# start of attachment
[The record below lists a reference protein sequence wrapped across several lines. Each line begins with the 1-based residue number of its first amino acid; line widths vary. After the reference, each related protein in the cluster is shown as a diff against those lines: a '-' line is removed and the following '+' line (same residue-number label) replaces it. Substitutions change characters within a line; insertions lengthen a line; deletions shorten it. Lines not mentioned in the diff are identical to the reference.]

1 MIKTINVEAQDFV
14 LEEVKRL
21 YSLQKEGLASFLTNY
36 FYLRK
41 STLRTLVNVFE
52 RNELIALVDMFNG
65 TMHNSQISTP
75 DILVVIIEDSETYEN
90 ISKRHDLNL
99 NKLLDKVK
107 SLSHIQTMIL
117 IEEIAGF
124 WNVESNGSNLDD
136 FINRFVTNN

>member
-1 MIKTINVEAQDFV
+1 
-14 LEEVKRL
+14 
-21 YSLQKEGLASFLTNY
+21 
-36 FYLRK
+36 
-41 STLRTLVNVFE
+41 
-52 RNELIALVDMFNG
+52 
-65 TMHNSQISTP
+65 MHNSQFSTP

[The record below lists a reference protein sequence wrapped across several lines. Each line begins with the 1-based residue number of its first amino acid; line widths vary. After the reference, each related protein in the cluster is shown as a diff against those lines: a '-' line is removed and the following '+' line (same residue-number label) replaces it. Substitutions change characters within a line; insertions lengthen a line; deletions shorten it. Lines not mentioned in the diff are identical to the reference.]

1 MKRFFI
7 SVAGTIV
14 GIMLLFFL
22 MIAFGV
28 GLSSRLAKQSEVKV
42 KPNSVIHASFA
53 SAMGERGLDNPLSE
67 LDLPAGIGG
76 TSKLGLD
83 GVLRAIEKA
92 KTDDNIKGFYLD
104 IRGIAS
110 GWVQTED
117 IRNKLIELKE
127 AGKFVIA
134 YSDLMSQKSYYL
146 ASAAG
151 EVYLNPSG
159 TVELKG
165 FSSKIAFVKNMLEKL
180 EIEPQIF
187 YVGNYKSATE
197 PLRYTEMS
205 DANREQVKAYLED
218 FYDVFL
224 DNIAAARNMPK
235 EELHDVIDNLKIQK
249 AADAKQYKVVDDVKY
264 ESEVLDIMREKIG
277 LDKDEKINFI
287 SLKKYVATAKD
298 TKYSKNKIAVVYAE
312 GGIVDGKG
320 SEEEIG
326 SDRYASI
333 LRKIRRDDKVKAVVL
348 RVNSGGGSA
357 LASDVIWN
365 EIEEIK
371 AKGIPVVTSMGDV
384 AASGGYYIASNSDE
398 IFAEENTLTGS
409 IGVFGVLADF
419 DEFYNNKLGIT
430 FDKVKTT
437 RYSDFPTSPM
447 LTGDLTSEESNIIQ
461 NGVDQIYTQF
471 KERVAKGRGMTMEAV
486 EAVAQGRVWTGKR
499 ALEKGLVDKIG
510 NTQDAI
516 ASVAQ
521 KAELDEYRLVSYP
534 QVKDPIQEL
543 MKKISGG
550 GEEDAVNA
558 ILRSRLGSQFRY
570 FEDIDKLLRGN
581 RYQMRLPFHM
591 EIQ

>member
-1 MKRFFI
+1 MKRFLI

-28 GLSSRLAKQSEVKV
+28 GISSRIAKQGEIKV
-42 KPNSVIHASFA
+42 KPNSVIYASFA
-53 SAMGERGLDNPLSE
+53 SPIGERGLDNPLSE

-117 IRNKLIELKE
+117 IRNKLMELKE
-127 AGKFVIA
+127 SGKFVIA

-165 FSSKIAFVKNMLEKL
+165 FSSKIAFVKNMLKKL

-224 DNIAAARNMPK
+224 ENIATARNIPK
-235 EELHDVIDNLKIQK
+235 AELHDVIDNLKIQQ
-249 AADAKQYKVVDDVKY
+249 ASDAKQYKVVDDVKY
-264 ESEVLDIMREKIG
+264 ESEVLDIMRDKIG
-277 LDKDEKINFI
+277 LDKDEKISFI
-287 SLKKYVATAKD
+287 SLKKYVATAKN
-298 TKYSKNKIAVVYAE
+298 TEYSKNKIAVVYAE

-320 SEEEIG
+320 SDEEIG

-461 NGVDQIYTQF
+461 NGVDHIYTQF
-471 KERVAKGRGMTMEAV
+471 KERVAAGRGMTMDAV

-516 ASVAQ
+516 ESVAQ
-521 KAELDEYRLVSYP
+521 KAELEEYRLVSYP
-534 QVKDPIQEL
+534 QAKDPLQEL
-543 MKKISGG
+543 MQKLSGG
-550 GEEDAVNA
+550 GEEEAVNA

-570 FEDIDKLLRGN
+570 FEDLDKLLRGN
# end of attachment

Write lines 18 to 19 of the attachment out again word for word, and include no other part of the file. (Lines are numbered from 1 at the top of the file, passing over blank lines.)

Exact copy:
+1 
-14 LEEVKRL